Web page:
Incumbents are vulnerable

The region’s expanding IT sector offers „huge benefits” locally, Mr Modkin says. „The governments of Kazakhstan, Uzbekistan and Georgia perceive IT as the best and fastest way to really generate more revenue for the state budget, but also for the country,” he says.

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„Technology provides a faster way to create equal opportunities for people in rural areas,” she adds, pointing to improvements in gender equality, transparency and accountability.

Within Central Asia, Mr Modkin says, the IT sector is „actively embedding the DNA of all the good values ​​that we’ve been trying to build over the years”.

The technological sphere is rapidly expanding and advancing, and with it, Central Asian countries are increasingly adapting technology embedded in all aspects of their lives. „It could be medtech, agritech or fintech,” says Mr Modkin.

But as Central Asia’s IT economy grows, the region’s traditional banks may become increasingly vulnerable to technology-based alternatives. Mr Modkin says the incumbents will „lose their power very rapidly in emerging markets, particularly in Central Asia”.

A lack of „fundamental trust” in traditional banking institutions across Central Asia allows fintechs even more room to come to the fore, Mr Modkin says, especially in the broader context of the countries’ technological transformation. „Fintech solutions can easily replace traditional banks in this region,” he adds.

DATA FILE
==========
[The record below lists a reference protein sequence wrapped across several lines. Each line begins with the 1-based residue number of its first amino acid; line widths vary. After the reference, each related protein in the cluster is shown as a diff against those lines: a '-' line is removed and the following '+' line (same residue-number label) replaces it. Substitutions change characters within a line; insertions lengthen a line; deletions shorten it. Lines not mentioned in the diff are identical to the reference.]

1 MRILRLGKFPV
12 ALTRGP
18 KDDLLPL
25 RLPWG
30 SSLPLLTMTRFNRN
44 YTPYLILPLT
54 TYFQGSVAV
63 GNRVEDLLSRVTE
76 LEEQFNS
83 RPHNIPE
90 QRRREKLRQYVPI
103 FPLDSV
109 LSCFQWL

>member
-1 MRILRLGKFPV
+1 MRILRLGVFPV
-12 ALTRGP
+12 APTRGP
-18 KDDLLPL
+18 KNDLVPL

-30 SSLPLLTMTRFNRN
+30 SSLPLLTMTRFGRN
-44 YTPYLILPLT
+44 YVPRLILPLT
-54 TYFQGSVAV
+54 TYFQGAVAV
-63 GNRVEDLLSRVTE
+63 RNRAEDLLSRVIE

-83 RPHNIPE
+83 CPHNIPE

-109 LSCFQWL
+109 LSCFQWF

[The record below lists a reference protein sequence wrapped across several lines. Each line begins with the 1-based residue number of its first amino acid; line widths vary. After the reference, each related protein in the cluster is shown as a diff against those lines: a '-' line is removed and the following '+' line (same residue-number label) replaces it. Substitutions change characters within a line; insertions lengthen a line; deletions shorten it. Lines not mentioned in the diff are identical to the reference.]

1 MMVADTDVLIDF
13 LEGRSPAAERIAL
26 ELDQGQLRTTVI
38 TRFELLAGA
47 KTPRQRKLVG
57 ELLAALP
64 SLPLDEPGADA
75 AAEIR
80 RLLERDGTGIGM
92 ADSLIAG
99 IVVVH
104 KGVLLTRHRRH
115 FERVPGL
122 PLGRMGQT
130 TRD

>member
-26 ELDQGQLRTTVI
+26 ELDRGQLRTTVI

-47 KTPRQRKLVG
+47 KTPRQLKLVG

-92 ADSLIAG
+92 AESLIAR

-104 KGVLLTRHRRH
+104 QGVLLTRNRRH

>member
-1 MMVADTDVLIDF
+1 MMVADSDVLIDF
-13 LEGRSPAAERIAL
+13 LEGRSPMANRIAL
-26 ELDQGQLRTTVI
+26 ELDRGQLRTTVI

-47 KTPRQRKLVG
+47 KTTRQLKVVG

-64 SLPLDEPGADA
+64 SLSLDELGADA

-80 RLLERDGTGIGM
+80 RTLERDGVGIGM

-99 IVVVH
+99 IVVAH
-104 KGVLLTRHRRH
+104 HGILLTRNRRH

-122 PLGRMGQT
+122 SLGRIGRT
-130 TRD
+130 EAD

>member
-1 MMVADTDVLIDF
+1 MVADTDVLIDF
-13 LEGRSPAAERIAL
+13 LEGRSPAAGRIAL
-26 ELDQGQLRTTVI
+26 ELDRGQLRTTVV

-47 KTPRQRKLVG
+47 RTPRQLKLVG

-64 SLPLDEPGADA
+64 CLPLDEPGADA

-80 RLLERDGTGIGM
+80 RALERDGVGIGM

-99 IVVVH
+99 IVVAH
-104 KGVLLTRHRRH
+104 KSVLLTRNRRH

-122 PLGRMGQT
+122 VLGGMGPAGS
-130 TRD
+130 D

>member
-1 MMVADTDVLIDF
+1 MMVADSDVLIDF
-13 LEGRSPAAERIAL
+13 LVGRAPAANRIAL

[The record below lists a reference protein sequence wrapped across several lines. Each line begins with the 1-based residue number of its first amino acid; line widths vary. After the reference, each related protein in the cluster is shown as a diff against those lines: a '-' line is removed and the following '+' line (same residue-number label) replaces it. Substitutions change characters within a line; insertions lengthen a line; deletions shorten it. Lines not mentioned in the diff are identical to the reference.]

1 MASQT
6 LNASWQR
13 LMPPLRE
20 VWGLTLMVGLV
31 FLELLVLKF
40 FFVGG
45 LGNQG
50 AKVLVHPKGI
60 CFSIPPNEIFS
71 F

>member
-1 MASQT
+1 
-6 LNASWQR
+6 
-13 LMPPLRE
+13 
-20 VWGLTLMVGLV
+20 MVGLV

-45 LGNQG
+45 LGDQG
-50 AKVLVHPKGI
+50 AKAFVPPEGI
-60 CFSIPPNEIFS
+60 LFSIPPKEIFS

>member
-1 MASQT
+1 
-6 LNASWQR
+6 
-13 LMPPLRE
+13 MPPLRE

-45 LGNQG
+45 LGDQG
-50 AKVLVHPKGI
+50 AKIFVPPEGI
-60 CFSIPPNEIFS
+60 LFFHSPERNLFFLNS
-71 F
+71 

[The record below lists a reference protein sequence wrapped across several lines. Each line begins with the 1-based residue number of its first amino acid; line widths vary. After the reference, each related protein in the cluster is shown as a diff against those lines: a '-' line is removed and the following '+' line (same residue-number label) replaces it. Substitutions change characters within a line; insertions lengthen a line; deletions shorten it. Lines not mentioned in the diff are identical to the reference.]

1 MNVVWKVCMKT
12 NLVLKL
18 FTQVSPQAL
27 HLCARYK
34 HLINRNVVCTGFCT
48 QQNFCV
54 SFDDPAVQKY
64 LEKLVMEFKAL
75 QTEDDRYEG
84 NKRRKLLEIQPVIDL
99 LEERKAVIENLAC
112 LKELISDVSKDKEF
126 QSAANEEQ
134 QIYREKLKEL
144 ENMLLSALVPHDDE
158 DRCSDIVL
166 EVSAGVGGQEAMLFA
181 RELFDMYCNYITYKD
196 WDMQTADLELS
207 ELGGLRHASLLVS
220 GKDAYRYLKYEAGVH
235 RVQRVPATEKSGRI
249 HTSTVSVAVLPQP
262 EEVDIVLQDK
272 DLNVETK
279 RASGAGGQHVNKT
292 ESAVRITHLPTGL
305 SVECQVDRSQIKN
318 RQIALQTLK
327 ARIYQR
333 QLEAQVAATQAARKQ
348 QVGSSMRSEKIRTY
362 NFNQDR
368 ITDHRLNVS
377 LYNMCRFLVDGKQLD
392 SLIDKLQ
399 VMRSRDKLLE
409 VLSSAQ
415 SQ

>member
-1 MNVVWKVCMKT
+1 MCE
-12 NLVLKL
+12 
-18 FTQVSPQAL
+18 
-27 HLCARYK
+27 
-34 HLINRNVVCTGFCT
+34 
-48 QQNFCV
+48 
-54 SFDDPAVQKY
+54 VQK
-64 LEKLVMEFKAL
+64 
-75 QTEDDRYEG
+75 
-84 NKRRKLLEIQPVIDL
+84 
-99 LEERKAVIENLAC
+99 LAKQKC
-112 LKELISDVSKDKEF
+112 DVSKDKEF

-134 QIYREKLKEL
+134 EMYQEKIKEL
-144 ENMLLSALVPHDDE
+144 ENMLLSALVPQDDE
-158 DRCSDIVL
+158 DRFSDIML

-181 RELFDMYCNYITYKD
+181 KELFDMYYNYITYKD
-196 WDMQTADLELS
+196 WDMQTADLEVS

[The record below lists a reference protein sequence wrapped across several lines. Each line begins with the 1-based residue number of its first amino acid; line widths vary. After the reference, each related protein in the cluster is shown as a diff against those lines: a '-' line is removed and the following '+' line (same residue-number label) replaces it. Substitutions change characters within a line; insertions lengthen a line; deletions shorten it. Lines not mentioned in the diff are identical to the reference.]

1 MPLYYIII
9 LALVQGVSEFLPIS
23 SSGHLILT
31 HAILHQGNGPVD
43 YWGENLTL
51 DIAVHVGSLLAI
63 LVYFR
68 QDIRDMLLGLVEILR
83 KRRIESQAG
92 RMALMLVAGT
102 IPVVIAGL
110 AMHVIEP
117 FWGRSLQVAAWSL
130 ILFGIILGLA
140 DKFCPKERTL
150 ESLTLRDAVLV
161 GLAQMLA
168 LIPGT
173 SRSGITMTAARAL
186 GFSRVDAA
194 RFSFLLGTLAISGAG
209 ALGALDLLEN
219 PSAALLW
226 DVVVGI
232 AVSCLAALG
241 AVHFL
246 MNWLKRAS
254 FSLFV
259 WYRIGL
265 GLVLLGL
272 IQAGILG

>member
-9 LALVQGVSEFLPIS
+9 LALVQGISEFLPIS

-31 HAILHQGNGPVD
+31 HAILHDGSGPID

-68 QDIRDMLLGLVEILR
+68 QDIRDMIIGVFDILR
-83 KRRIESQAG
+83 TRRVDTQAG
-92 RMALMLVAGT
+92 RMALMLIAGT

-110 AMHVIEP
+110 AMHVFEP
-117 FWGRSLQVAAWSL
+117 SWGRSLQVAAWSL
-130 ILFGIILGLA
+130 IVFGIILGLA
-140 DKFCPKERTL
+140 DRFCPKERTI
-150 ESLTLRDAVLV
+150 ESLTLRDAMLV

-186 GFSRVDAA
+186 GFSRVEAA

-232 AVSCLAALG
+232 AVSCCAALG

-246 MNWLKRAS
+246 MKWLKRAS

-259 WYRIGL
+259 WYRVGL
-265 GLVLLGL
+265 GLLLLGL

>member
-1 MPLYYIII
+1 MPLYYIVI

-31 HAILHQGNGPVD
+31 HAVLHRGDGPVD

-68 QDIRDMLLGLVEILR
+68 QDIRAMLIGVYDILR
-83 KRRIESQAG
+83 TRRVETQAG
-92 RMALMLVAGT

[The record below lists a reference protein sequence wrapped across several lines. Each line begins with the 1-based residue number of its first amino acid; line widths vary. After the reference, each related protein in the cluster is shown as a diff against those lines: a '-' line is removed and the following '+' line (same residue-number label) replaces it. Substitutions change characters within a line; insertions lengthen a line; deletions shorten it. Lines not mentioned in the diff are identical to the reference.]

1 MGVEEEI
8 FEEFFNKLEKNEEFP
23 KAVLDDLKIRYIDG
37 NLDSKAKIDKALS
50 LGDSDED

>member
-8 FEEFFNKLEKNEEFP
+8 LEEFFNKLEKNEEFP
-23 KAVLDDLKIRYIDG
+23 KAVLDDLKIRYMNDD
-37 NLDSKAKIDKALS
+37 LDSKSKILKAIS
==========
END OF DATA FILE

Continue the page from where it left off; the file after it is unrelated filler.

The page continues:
The future in Silicon Valley is uncertain

Kazakhstan’s target of $500m in IT exports by 2025 is expected to grow tenfold over four years compared to $50m in 2021, the StrategEast report says. Of the thousands of start-ups covering the IT sector in Central Asia, many are driven by „US accelerators” and a US-led trajectory, says Mr Modkin.

But the landscape for tech expertise is changing, and these companies „don’t necessarily see their future in Silicon Valley,” he adds.

Along with the Gulf states, Southeast Asia also offers mutual interest in Central Asia, with Singapore and South Korea as examples, Mr Modkin points to.

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While US-based accelerators have so far driven technology development, dollars may not emerge as the dominant trading currency for Central Asian countries. Instead the Chinese yuan will still prevail, Mr Modkin says.

„Instead of an iron curtain, we’ll get some sort of 'silicon curtain’: As US-centric and China-centric ecosystems evolve, countries [in central Asia and the Caucuses] They have to decide which organization to associate themselves with,” he says.

„I believe that in many years, countries where the ecosystem will integrate with China will become disconnected from the Western world, and vice versa.”

Regardless of the region’s global partners, Mr Modkin predicts that Central Asia will become one of the most advanced fintech regions. He says a third global leader could emerge alongside the US and China as the Gulf states bring in digital expertise from the Caucasus and Central Asia.